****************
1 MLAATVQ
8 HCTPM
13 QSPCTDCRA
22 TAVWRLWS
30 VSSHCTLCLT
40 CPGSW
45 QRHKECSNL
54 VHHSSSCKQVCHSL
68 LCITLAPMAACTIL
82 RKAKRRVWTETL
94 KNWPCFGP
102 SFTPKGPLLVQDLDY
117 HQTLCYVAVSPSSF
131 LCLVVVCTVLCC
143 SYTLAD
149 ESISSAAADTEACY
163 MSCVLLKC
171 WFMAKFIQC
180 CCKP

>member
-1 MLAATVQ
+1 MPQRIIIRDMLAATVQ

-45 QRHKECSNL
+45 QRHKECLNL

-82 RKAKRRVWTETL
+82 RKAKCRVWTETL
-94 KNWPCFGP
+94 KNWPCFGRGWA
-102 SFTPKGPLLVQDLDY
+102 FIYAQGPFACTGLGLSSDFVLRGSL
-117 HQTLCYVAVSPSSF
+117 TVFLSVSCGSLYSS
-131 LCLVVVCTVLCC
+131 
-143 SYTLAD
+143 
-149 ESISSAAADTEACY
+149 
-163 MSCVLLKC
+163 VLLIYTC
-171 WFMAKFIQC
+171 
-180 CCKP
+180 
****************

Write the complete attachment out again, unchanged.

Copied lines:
1 MLAATVQ
8 HCTPM
13 QSPCTDCRA
22 TAVWRLWS
30 VSSHCTLCLT
40 CPGSW
45 QRHKECSNL
54 VHHSSSCKQVCHSL
68 LCITLAPMAACTIL
82 RKAKRRVWTETL
94 KNWPCFGP
102 SFTPKGPLLVQDLDY
117 HQTLCYVAVSPSSF
131 LCLVVVCTVLCC
143 SYTLAD
149 ESISSAAADTEACY
163 MSCVLLKC
171 WFMAKFIQC
180 CCKP

>member
-1 MLAATVQ
+1 MPQRIIIRDMLAATVQ

-45 QRHKECSNL
+45 QRHKECLNL

-82 RKAKRRVWTETL
+82 RKAKCRVWTETL
-94 KNWPCFGP
+94 KNWPCFGRGWA
-102 SFTPKGPLLVQDLDY
+102 FIYAQGPFACTGLGLSSDFVLRGSL
-117 HQTLCYVAVSPSSF
+117 TVFLSVSCGSLYSS
-131 LCLVVVCTVLCC
+131 
-143 SYTLAD
+143 
-149 ESISSAAADTEACY
+149 
-163 MSCVLLKC
+163 VLLIYTC
-171 WFMAKFIQC
+171 
-180 CCKP
+180 